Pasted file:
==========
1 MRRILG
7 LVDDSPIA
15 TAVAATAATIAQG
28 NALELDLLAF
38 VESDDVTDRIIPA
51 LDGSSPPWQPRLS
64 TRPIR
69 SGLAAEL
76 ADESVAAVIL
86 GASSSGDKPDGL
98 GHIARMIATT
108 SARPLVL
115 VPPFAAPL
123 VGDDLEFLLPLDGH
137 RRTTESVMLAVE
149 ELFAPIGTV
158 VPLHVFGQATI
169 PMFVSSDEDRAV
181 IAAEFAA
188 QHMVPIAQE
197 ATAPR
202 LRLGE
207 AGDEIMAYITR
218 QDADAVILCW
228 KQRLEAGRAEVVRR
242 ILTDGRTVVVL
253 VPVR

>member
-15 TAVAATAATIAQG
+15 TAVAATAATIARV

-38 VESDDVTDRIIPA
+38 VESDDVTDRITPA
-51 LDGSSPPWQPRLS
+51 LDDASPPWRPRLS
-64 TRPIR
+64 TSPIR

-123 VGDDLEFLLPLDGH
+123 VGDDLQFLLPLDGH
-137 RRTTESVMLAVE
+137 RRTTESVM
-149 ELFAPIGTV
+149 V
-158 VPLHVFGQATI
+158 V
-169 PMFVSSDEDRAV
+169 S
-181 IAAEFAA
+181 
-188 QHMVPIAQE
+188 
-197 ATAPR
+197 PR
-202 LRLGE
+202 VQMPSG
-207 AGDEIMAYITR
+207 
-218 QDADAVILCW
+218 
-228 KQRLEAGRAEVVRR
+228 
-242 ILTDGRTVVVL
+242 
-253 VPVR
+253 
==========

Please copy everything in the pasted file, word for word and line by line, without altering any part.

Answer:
1 MRRILG
7 LVDDSPIA
15 TAVAATAATIAQG
28 NALELDLLAF
38 VESDDVTDRIIPA
51 LDGSSPPWQPRLS
64 TRPIR
69 SGLAAEL
76 ADESVAAVIL
86 GASSSGDKPDGL
98 GHIARMIATT
108 SARPLVL
115 VPPFAAPL
123 VGDDLEFLLPLDGH
137 RRTTESVMLAVE
149 ELFAPIGTV
158 VPLHVFGQATI
169 PMFVSSDEDRAV
181 IAAEFAA
188 QHMVPIAQE
197 ATAPR
202 LRLGE
207 AGDEIMAYITR
218 QDADAVILCW
228 KQRLEAGRAEVVRR
242 ILTDGRTVVVL
253 VPVR

>member
-15 TAVAATAATIAQG
+15 TAVAATAATIARV

-38 VESDDVTDRIIPA
+38 VESDDVTDRITPA
-51 LDGSSPPWQPRLS
+51 LDDASPPWRPRLS
-64 TRPIR
+64 TSPIR

-123 VGDDLEFLLPLDGH
+123 VGDDLQFLLPLDGH
-137 RRTTESVMLAVE
+137 RRTTESVM
-149 ELFAPIGTV
+149 V
-158 VPLHVFGQATI
+158 V
-169 PMFVSSDEDRAV
+169 S
-181 IAAEFAA
+181 
-188 QHMVPIAQE
+188 
-197 ATAPR
+197 PR
-202 LRLGE
+202 VQMPSG
-207 AGDEIMAYITR
+207 
-218 QDADAVILCW
+218 
-228 KQRLEAGRAEVVRR
+228 
-242 ILTDGRTVVVL
+242 
-253 VPVR
+253 